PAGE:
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by Dannah Gresh, founder of True Girl 

You can probably remember a time when you pushed play over and over again to listen to a sad song after a break-up. It probably didn’t make you feel less sad!

Can music lyrics create anxiety and depression in our girls? The short answer is “yes.” Here are three things you need to know.

1.) Depression & Anxiety Are On The Rise For Tweens & Teens
The number of youth with mental health disorders has more than doubled over the past ten years. Many factors contribute to the depressive episodes tweens and teens face including hyper-connectivity due to social media, overstimulation from media, not getting enough sleep, and feeling a lack of community due to highly structured school schedules. If your daughter is struggling, consider the risk factors above, and do what you can to address them. But could music be another contributor?

2.) Music Lyrics Have Become Increasingly Angry & Sad
Quantitive analytics were used to study the change in pop music from the 1950s to 2016. The results reveal that “the expression of anger and sadness in the lyrics has increased gradually over time, while the expression of joy has declined.” Some of the lyrics of today’s most popular songs are violent, aggressive, and disrespectful towards women.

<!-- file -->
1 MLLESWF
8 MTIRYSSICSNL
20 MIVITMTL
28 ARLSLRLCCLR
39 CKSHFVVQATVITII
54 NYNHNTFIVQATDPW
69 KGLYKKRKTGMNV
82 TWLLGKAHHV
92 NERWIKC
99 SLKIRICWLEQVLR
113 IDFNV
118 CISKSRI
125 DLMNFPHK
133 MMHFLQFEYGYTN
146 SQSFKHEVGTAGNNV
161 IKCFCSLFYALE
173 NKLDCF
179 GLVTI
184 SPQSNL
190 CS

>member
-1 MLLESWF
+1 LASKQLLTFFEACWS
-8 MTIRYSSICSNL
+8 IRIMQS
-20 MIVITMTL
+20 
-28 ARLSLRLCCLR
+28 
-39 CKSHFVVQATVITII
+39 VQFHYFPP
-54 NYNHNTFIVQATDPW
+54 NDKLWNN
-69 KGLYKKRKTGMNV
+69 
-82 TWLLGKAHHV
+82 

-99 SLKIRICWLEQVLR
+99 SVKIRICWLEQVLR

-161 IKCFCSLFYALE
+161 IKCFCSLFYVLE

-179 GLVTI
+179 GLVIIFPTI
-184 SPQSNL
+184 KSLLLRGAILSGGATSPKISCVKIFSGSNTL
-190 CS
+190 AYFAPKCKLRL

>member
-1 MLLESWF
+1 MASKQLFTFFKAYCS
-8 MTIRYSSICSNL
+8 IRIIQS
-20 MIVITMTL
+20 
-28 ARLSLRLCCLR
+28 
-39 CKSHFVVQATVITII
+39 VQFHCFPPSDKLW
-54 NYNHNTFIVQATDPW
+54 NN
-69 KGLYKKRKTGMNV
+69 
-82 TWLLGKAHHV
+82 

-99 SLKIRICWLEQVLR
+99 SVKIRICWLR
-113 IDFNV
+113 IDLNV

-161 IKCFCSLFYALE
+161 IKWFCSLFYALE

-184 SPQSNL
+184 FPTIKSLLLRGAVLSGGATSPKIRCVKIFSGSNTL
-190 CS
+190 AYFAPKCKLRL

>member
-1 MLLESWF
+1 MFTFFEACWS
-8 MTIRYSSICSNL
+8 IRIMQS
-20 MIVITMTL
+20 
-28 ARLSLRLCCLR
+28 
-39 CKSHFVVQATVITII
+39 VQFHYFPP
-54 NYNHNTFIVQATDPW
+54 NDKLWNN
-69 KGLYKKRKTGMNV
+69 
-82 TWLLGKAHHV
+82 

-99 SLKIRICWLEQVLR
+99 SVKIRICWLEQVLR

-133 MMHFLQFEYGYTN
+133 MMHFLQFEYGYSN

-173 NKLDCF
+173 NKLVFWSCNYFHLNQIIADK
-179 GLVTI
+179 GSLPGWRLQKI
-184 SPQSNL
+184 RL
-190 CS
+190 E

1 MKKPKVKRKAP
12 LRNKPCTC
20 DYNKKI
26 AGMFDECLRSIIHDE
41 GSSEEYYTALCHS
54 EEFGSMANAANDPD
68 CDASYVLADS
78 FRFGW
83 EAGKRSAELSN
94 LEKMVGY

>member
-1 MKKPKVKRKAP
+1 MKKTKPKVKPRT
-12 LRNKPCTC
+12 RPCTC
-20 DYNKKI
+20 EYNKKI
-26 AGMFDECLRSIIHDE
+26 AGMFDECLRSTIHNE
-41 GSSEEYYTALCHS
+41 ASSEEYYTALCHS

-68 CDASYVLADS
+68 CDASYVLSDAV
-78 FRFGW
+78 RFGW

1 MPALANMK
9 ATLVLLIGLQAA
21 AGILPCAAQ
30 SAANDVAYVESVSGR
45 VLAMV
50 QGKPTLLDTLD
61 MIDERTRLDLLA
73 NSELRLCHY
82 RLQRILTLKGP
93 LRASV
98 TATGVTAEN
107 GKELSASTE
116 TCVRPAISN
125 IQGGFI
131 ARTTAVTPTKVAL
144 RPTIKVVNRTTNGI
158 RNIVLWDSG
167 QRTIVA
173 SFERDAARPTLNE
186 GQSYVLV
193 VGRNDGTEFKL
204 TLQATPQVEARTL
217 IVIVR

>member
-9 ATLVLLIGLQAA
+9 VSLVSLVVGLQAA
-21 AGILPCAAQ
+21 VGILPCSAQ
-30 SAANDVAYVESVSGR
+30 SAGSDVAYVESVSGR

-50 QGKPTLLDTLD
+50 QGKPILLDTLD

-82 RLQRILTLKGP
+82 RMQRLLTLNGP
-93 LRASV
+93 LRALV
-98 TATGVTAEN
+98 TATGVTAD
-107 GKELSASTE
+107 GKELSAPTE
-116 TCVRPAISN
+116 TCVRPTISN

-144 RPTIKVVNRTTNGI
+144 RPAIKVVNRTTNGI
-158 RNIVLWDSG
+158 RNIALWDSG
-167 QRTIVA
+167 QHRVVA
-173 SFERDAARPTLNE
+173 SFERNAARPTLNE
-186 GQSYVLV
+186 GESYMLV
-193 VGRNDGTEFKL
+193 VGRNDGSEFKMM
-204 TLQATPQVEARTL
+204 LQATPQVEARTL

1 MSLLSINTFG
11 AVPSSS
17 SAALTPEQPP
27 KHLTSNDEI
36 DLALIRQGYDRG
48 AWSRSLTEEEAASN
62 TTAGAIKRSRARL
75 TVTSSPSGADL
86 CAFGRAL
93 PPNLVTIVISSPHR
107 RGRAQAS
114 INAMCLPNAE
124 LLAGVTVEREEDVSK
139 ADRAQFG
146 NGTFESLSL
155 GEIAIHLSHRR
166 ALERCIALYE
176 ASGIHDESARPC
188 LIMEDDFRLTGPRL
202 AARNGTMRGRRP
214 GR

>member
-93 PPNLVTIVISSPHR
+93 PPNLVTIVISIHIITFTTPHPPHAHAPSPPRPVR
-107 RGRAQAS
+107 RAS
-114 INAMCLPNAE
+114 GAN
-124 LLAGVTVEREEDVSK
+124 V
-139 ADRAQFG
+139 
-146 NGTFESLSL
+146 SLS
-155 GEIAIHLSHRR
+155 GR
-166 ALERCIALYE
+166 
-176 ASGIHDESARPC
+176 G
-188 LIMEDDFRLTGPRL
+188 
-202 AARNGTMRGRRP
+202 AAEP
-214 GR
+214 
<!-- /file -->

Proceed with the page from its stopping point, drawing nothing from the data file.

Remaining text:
Couple that with the fact that music is important to tweens and teens. Always has been. (You probably spent a hot minute hiding behind headphones when you were younger.) The average youth listens to about 2.5 hours of music a day. Those growing up in high-risk pockets can log up to forty hours a week with their earbuds. Are those angry, sad, aggressive lyrics impacting their mood?

3.) Music Lyrics Can Incite Aggressive, Anxious, & Depressive Thoughts
During five experiments with 75 female and 70 male college students, those who heard violent songs were shown to feel more hostile than those who heard a nonviolent song from the same artist and in the same style.

The bottom line is that music does impact our emotions. Perhaps that is why we like it so very much. And consider this: your daughter is just growing into her emotions. Using a pop song to practice how to process them is not entirely bad, if the song does not contain dark, explicit, or raunchy lyrics. Music can also make us feel hopeful, happy, and like trying…again.

Recently, we saw a need for some positive, encouraging music for tween and teen girls. So, we partnered with a Nashville-based singer/songwriter to produce the first-ever collection of our own True Girl songs including worship and pop songs that encourage truth on topics that trouble girls like fitting in, friendships, boys, and more. Filled with carefully thought out songs based on Bible verses critical to your daughter’s developing worldview, we think it’s the ultimate playlist and that it will inspire her to worship God and have confidence in who she is as a daughter of Christ.

Music alone will not create depression and anxiety in your daughter, but if she is struggling with unstable emotions it could make things worse. It may invite her to hyper-focus on what she should not. Conversely, listening to positive lyrics and happy songs could be just the thing to sway her in the right direction!